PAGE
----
- Top Federal Prosecutor in South Dakota Takes Over Review of 56 Tribal Reservation Homicides From FBI
Top Federal Prosecutor in South Dakota Takes Over Review of 56 Tribal Reservation Homicides From FBI
Posted Aug 7, 2012 4:14 AM CST
By Martha Neil
Stepping into the middle of a long-simmering tension between the Oglala Lakota Nation and the Federal Bureau of Investigation that has ignited strong feelings for decades, the top federal prosecutor in South Dakota is reviewing 56 homicides on the Pine Ridge Indian Reservation.
U.S. Attorney Brendan Johnson has taken over the review from the FBI, brought in a private investigator from Rapid City and assigned his three best prosecutors to oversee the process, reports the Chicago Tribune in a Sunday article. An earlier Associated Press article details what tribal leaders asked Johnson to do.
At issue are 45 unsolved homicides and 11 others that reservation leaders feel resulted in unduly lenient prison sentences, the Tribune reports. Some date back to the 1970s, when a 1973 armed takeover on the site of the historic Wounded Knee massacre resulted in a more than two-month federal siege. Then, two FBI special agents were shot to death in 1975 while investigating reports of a robbery and assault on the reservation.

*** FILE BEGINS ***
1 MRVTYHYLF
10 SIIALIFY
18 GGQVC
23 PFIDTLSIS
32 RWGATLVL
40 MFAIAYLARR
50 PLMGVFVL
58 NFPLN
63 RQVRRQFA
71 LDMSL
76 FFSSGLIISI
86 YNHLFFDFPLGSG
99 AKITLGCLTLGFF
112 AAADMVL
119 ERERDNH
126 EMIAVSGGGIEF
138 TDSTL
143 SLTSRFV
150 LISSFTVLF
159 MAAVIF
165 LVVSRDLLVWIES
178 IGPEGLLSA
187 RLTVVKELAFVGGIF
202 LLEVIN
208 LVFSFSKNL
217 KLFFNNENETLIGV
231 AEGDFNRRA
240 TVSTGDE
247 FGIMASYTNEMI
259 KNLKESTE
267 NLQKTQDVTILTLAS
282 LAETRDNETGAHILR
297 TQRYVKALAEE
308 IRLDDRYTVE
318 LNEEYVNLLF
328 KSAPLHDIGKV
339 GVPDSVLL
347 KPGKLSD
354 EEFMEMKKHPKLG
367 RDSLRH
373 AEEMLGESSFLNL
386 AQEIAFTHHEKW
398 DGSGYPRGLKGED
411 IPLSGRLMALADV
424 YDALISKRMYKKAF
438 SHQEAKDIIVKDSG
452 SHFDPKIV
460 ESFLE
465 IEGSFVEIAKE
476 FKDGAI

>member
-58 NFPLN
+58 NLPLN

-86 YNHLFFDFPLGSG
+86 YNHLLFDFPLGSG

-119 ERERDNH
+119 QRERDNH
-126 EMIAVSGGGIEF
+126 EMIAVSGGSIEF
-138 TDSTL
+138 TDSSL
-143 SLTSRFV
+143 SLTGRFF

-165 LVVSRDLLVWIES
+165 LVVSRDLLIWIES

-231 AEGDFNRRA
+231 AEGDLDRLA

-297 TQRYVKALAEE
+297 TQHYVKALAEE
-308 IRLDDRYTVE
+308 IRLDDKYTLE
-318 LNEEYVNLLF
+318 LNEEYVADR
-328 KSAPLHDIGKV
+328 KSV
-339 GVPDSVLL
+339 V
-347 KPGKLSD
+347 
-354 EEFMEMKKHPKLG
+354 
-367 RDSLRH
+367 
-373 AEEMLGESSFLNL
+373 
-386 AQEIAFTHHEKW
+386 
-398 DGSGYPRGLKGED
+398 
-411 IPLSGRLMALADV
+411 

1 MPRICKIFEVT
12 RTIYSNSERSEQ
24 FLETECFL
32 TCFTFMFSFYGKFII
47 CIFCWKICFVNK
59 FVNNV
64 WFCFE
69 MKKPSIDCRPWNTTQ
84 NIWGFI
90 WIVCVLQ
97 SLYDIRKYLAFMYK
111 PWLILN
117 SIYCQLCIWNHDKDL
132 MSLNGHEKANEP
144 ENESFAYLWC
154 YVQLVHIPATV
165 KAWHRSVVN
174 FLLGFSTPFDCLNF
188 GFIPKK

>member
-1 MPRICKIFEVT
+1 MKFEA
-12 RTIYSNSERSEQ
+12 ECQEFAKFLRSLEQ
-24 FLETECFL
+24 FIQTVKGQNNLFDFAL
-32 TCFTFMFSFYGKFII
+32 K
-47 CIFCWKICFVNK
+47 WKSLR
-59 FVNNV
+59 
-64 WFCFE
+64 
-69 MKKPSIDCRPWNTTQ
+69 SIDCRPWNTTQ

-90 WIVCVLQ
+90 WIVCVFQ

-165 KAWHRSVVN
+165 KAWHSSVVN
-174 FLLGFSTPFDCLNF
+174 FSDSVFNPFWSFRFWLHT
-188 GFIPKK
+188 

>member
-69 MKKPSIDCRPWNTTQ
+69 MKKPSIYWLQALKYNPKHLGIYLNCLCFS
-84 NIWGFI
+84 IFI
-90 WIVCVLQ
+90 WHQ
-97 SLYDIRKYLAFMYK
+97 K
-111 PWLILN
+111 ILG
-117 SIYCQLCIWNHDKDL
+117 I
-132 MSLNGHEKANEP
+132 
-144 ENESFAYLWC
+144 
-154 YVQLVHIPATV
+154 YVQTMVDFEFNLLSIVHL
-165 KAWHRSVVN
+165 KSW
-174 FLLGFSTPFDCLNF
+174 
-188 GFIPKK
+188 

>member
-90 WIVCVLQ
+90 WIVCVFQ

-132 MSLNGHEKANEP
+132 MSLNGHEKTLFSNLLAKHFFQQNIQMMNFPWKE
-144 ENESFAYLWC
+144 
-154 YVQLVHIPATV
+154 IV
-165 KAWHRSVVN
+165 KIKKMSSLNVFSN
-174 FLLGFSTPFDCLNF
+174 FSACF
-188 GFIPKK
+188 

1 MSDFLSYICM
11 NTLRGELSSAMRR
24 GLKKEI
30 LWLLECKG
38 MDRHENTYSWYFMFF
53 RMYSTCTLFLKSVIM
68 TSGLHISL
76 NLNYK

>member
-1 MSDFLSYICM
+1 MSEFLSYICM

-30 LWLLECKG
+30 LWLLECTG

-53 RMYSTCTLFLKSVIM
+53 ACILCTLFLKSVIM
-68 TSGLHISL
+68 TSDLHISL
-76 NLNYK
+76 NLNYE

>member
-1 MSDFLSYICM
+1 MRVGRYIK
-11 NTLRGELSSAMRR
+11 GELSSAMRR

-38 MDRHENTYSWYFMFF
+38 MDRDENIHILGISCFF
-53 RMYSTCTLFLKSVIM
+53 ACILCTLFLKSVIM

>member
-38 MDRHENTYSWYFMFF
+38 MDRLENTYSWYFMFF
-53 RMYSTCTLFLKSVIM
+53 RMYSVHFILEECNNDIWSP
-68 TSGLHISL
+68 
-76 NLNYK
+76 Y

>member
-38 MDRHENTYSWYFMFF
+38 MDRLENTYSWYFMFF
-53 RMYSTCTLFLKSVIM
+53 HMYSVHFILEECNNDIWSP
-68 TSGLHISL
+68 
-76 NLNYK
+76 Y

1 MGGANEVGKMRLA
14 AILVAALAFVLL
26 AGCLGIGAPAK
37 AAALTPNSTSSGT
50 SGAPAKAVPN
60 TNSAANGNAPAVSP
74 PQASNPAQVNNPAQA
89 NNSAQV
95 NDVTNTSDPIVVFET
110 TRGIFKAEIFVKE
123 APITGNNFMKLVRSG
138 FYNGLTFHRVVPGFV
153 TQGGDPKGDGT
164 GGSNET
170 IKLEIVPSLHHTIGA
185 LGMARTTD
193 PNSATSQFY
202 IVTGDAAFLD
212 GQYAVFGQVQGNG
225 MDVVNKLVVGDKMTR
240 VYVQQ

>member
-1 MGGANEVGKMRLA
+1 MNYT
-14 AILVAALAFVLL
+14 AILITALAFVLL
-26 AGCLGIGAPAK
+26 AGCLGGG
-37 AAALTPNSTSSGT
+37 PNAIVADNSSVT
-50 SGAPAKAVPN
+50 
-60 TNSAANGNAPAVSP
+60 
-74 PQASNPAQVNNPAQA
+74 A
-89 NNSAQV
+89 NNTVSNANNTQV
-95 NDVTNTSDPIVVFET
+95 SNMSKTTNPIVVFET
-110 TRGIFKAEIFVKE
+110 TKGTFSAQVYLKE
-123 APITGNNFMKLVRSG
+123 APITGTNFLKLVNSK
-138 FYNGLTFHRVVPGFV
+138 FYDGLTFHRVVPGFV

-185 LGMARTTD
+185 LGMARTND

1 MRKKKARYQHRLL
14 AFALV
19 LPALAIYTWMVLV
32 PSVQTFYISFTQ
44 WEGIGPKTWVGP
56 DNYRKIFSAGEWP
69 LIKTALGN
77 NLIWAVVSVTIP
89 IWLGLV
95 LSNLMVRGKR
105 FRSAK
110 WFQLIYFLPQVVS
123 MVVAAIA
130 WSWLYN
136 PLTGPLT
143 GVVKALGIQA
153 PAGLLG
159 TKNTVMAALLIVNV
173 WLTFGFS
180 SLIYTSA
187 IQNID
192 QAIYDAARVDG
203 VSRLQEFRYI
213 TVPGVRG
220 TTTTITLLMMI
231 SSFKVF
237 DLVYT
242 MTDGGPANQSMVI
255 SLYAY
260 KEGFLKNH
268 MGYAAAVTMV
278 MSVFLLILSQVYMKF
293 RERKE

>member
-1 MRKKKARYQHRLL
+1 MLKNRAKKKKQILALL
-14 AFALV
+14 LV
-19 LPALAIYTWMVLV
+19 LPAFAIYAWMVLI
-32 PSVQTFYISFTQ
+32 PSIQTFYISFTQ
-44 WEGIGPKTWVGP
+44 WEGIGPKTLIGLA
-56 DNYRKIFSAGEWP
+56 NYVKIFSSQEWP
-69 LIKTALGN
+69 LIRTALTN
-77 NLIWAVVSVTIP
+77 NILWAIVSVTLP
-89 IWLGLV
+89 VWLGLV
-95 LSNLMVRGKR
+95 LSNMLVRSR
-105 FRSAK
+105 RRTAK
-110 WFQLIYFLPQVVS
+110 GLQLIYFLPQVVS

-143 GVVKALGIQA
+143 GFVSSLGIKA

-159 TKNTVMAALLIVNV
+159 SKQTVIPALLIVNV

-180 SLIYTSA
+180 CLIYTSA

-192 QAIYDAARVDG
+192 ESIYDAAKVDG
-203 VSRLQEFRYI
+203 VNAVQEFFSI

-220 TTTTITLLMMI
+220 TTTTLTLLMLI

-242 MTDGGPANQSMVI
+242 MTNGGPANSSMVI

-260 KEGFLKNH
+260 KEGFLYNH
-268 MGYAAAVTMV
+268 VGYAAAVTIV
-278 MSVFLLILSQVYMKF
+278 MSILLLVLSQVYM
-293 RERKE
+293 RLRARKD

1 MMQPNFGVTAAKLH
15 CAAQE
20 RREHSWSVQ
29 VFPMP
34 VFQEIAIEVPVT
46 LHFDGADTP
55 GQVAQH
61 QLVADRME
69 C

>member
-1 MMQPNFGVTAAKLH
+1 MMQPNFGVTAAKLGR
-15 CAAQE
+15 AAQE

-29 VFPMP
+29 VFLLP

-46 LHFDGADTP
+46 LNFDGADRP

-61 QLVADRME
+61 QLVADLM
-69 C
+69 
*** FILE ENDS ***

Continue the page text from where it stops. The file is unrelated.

Leonard Peltier was convicted and is serving two life terms, but supporters contend he is innocent. A Leonard Peltier Defense Offense Committee website (click on initial page) discusses their views in detail.
If Johnson, who heads the U.S. Department of Justice Native American Issues Subcommittee, can resolve even one of the cold homicide cases, that would be a big step forward, many feel.
"I hope, I pray that a lot of people will come forward and we will achieve justice," said Tom Poor Bear during a recent meeting with Johnson in Rapid City. He is vice president of the Ogala Sioux Tribe, the Tribune article recounts.
"Just one case," Poor Bear pleaded with Johnson. "Can't we solve at least one case?"
ABAJournal.com: "DOJ Calls for Better Law Enforcement on Indian Reservations"
ABAJournal.com: "Justice System Offers ‘Tepid Responses’ to Sexual Assaults of American Indian Women"